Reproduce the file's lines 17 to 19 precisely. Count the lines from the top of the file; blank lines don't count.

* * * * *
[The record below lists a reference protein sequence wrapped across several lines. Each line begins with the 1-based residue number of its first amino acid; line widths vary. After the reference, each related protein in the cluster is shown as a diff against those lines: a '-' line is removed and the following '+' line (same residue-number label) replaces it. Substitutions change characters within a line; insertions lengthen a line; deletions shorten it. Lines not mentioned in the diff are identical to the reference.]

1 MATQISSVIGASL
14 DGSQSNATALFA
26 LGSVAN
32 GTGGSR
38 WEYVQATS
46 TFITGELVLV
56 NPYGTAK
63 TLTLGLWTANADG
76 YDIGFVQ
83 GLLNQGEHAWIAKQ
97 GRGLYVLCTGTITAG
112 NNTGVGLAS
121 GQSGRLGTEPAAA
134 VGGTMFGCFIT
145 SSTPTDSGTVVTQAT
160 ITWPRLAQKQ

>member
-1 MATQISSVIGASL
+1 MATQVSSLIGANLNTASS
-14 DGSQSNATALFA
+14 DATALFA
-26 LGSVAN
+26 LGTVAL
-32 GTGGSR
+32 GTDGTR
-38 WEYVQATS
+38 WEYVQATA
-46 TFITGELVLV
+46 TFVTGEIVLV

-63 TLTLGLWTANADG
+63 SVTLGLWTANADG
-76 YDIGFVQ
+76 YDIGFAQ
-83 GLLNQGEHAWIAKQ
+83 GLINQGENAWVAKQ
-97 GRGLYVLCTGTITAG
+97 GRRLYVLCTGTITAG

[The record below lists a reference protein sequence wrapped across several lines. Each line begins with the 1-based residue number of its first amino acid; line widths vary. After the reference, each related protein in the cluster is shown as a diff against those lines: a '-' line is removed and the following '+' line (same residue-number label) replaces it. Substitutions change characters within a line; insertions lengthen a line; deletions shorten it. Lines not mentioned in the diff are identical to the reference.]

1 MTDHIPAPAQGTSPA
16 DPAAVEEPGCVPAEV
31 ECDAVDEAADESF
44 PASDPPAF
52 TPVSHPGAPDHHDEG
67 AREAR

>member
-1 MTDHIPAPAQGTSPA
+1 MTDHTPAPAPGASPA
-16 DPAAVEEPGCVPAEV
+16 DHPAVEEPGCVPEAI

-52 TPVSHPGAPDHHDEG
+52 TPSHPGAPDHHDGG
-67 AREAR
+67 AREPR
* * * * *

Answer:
160 ITWPRLAQKQ

>member
-1 MATQISSVIGASL